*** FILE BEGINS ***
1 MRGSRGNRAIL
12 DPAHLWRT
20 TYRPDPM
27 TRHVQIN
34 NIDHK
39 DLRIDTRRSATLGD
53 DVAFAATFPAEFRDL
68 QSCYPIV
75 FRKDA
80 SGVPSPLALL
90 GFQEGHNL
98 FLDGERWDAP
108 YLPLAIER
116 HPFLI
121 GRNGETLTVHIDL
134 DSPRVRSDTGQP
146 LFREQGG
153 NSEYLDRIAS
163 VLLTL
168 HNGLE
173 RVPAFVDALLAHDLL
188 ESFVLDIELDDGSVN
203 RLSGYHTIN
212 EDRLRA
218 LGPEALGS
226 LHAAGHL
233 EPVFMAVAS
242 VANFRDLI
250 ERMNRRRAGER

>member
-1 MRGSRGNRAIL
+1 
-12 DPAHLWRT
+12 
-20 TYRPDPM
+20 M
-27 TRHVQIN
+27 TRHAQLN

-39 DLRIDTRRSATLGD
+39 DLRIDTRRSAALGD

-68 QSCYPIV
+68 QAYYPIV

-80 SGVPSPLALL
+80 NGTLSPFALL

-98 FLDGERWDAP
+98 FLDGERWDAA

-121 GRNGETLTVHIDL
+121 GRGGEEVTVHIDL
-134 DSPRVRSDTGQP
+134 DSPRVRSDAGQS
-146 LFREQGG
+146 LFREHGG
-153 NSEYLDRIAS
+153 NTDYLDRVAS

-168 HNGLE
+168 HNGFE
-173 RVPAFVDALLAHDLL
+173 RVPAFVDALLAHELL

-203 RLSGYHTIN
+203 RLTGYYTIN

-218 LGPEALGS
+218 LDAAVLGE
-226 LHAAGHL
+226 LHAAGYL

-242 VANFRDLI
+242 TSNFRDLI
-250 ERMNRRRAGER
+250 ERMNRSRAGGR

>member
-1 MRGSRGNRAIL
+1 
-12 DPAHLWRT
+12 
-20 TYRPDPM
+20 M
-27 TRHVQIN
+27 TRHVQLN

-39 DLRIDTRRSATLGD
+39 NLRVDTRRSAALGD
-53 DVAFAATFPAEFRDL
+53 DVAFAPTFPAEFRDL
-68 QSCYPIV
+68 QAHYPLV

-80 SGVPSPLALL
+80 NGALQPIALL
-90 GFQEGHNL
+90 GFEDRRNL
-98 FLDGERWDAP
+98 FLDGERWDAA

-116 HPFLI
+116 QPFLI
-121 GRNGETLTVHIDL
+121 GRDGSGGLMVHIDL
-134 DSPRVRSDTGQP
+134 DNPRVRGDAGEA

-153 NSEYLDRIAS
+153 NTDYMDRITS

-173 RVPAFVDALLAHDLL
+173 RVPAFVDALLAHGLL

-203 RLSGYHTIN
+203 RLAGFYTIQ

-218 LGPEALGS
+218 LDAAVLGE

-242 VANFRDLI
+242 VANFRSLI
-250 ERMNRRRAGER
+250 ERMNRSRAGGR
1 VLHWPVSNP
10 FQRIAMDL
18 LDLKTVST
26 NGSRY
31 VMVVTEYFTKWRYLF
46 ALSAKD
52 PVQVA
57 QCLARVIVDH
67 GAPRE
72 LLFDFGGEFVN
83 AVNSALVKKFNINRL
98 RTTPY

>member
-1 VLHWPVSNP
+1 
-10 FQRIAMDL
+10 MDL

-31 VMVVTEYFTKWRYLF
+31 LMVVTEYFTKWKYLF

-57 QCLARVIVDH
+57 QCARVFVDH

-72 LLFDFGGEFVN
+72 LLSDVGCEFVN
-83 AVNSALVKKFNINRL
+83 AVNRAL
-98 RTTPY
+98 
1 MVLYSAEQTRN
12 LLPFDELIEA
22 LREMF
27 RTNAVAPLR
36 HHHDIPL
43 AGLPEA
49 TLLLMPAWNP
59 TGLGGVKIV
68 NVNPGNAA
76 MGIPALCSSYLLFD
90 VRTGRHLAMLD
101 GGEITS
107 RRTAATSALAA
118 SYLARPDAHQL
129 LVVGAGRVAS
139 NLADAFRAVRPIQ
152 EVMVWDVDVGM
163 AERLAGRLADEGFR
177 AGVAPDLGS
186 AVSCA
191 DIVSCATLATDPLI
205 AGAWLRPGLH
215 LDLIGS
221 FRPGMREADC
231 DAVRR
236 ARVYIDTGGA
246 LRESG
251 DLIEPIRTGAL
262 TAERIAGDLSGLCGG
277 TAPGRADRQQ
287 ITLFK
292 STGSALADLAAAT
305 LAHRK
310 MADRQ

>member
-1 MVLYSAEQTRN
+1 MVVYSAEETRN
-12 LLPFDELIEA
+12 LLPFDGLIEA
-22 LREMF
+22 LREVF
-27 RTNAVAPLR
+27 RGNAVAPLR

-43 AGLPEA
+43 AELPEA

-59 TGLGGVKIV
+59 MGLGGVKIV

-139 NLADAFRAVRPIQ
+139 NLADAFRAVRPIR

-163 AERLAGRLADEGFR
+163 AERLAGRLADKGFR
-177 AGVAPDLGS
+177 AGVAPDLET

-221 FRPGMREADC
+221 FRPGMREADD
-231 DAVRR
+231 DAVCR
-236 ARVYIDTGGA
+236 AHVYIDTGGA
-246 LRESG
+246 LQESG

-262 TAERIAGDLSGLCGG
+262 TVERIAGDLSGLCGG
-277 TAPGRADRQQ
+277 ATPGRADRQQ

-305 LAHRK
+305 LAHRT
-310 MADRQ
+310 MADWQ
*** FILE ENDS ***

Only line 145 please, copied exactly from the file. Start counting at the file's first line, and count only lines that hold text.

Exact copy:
90 VRTGRHLAMLD